Sec. 183 denies loss deductions beyond income earned from activities in which the taxpayer does not intend to make a profit. These deductions are typically referred to as “hobby losses.” Generally, an activity is presumed to be carried on for-profit if it makes a profit in at least three of the last five tax years, including the current year (Sec. 183(d)). If an activity is not for-profit, losses from it may not be used to offset other income. Taxpayers are generally considered to have engaged in an activity for profit based on a nine-factor test.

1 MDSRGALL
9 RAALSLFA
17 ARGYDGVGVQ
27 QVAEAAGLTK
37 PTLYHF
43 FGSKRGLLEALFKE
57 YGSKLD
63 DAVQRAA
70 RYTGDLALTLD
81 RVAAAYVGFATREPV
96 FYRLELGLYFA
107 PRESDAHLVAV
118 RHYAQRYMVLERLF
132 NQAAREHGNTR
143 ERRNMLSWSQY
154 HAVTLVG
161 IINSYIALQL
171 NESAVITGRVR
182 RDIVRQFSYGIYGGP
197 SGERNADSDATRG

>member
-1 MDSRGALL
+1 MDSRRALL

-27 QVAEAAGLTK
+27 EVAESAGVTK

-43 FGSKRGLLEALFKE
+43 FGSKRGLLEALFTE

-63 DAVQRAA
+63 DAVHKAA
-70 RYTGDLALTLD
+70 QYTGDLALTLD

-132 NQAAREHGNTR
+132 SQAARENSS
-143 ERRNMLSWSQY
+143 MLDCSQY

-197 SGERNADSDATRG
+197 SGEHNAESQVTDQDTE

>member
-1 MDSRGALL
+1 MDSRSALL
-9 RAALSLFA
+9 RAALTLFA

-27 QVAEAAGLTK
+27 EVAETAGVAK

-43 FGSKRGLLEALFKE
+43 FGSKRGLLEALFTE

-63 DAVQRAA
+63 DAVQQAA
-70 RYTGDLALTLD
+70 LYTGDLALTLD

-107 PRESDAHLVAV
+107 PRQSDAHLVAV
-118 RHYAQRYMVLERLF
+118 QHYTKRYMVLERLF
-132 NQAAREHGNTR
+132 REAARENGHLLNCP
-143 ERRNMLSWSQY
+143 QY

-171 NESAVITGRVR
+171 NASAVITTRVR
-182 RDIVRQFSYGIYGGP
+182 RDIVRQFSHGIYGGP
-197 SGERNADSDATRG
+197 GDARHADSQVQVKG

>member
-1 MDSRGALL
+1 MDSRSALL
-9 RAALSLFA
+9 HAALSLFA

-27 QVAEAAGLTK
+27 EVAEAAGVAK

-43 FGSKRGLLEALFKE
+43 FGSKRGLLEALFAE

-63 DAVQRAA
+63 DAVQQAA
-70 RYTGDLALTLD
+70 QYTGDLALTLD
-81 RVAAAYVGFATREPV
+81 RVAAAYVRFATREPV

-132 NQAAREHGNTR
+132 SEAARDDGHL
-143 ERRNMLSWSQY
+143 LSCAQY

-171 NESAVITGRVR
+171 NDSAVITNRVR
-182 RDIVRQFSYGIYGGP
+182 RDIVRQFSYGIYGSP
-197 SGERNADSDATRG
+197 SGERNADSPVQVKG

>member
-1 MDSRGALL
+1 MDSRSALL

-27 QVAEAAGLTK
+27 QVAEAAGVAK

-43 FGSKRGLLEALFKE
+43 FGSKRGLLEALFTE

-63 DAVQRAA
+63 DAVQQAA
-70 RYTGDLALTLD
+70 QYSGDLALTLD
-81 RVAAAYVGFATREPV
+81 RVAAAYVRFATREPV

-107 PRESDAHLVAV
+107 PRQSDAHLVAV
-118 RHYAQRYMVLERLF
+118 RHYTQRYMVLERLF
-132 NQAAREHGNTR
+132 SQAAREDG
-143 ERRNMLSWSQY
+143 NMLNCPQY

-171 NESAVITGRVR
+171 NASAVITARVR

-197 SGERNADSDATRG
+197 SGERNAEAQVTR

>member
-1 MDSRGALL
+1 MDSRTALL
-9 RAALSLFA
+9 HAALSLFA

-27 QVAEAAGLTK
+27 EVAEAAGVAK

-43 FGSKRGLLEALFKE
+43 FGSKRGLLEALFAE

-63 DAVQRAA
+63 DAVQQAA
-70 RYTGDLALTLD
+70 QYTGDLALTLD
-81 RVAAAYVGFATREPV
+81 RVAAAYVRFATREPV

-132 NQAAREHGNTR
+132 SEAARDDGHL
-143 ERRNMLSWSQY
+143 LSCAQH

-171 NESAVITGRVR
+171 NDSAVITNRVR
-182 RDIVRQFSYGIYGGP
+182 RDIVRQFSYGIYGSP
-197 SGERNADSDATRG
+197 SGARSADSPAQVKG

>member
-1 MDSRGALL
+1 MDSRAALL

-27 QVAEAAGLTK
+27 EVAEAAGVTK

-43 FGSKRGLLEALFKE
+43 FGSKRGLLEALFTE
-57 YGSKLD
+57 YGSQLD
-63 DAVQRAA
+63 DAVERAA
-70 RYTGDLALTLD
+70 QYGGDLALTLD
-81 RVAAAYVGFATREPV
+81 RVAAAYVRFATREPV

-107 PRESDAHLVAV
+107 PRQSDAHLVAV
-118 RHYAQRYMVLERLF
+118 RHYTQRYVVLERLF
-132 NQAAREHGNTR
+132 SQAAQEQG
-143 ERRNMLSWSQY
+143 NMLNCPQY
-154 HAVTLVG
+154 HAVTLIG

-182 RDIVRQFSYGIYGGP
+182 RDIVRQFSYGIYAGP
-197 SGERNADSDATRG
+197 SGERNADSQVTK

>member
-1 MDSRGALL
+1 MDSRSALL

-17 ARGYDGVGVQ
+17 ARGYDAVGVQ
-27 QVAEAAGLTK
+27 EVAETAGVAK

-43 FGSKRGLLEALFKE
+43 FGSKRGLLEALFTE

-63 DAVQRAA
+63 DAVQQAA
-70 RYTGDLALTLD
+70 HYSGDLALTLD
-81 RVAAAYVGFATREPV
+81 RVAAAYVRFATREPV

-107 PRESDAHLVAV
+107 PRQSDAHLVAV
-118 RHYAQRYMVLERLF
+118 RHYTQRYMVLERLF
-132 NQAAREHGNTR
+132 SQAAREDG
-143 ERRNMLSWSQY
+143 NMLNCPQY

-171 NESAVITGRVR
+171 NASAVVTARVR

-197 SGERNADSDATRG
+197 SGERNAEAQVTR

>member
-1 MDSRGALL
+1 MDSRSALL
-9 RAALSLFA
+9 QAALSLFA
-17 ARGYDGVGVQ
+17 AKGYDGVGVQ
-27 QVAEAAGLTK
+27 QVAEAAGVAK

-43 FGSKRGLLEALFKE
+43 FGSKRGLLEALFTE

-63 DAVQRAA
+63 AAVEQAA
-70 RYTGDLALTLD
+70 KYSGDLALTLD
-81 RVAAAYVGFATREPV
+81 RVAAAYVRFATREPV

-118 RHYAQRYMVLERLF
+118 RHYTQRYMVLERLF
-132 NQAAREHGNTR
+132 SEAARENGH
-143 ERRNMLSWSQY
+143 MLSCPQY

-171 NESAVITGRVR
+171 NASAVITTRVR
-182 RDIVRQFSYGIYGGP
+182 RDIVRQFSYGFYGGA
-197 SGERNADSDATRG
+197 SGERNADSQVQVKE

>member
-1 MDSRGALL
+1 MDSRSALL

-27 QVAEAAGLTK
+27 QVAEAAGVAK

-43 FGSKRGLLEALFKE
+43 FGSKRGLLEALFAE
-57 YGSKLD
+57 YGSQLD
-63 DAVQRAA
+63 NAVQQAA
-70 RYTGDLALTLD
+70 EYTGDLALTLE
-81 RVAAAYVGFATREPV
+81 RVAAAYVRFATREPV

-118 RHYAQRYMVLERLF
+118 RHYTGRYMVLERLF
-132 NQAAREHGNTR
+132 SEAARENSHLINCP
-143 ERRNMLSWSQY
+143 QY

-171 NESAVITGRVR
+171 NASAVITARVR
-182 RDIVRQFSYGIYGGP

Taxpayers and the IRS have litigated many hobby loss cases, with the outcome not always in the IRS’s favor. In Helmick (TC Memo 2009-220), for example, a horse breeder who racked up more than $400,000 in claimed tax losses over a nine-year period could convince the court that a long-term goal to realize a profit was legitimate.